• Tony Blair’s Easy Options

    Writing in The Guardian on 27 June 2006, Tony Blair asserts that “economic efficiency and social justice are entirely compatible.” The assertion, quoted with approval in a leading article by The Guardian a day later, is redolent of “third way” thinking and reminiscent of Lionel Jospin’s maxim “Yes to a market economy, no to a market society.”

    But like so much that is offered under the “third way” label, the assertion confuses more than it clarifies. Taken literally and at face value, it is unexceptionable. But it is not meant to be taken literally. We need not agonise for too long about the meaning of “social justice” in Blair’s formulation (though there is no doubt a debate to be had about that), but the meaning of “economic efficiency” is meant to and does cover a multitude of sins.

    In Tony Blair’s thinking, “economic efficiency” is shorthand for and synonymous with the kind of free-market economics enjoined upon – not to say imposed upon – us by global investors. As a self-proclaimed “globaliser” (see his speech to News Corp in July), Tony Blair is categorical in his belief that the global economy and the triumph of free-market economics on a global scale are not only good in themselves but are also consistent with – indeed guarantors of – social justice, however defined.

    This is, however, self-delusion on the grand scale. As I argue in The Democracy Sham, the huge power of global capital is not deployed in virtually every country to ensure that right-wing economic policies are adhered to, simply to have the outcomes undone by national governments intent on securing “social justice”. What the “third way” proponents overlook – or resolutely turn a blind eye to – is that the cardinal tenets of free-market economics are that only market-driven outcomes are to be tolerated, that governments must not be permitted to intervene in the market, and that costs that do not have a market rationale must be “externalised”, if undertaken at all. The whole point of free-market economics is to leave the market dice where they fall, which is just another way of saying that the objective is to achieve social injustice.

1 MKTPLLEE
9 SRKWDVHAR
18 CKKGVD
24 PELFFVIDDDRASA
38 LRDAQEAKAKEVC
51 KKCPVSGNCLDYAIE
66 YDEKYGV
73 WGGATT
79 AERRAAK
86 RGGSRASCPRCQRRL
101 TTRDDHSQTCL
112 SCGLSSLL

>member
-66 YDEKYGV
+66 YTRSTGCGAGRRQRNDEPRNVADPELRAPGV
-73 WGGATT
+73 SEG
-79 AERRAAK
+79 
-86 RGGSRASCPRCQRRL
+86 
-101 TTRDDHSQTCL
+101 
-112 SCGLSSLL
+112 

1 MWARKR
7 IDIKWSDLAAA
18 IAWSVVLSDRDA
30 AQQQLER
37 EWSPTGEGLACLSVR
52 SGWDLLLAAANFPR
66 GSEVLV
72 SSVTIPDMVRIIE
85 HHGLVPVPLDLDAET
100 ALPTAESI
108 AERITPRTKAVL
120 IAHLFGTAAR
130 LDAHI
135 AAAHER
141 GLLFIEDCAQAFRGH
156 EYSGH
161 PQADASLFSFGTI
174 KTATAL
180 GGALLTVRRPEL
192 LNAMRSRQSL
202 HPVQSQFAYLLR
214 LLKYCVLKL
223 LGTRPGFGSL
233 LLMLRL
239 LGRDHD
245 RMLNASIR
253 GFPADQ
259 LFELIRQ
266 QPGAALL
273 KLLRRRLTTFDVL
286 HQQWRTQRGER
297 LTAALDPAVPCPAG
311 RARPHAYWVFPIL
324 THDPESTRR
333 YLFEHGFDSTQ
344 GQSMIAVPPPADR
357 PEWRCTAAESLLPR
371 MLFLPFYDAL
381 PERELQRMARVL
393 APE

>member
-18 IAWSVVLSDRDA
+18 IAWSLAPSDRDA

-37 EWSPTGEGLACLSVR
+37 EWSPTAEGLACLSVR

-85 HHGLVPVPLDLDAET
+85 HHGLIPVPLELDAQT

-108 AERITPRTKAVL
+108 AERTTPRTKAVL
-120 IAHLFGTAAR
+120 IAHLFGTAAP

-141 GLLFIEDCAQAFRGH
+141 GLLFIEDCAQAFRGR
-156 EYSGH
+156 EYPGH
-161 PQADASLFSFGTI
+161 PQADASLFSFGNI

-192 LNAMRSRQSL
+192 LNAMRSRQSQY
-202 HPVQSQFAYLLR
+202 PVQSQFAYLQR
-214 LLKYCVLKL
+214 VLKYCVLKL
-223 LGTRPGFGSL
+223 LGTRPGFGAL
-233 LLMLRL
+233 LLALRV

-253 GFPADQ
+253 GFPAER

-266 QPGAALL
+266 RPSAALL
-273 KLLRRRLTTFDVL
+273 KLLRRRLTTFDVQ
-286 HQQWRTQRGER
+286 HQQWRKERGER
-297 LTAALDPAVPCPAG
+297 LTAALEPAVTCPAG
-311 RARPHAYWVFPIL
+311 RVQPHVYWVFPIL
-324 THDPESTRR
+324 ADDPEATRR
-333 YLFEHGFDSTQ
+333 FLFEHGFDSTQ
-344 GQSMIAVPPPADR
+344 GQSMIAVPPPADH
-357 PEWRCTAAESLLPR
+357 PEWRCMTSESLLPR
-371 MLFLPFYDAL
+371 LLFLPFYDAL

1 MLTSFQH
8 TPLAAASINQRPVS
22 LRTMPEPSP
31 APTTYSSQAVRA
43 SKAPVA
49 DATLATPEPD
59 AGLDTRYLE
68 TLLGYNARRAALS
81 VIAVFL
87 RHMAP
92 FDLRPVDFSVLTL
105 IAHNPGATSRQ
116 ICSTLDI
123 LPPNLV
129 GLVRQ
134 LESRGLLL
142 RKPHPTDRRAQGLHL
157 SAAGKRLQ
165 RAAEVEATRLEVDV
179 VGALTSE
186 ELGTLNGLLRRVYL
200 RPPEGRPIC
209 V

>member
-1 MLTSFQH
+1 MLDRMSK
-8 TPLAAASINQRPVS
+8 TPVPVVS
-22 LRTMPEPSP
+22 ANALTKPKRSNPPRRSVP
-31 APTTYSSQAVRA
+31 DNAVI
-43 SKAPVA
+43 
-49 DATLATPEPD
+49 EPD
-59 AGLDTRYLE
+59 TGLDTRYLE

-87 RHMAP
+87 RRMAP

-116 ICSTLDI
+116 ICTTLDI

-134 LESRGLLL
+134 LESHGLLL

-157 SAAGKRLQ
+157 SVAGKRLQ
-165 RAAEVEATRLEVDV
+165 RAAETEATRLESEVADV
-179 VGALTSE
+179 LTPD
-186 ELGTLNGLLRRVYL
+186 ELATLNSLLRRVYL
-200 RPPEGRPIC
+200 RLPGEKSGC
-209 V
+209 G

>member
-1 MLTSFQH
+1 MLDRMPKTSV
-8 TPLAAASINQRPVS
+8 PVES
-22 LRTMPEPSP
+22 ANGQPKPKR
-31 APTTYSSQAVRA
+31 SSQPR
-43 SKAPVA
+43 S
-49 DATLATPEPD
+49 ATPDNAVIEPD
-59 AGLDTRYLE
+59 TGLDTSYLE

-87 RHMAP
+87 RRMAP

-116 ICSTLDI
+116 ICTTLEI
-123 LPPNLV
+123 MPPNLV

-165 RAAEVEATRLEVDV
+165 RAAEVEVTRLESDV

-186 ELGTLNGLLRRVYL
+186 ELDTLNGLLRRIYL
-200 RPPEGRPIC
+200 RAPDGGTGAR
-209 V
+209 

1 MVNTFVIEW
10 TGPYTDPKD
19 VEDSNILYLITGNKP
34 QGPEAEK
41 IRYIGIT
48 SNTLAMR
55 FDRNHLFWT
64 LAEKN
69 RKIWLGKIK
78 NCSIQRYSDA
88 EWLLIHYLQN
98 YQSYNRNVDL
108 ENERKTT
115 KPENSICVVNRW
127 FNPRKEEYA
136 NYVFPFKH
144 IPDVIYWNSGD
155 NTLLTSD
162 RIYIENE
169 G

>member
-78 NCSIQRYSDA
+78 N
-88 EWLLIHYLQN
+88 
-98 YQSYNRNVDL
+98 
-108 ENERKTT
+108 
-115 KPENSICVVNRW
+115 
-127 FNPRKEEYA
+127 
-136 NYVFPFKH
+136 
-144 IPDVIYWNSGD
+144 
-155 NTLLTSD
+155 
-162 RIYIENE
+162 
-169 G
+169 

The notion that market outcomes can be reversed or even modified by publicly funded social policies is simply a piece of window-dressing – either deliberate or self-deluding – on the part of governments that have no political will or analytical capacity to do any such thing. The sloppiness and laziness of the Blair formulation and the perpetuation of this delusion by “third way” academics or The Guardian have themselves become major obstacles to the “social justice” that is in increasingly short supply.

    Bryan Gould
    5 September 2006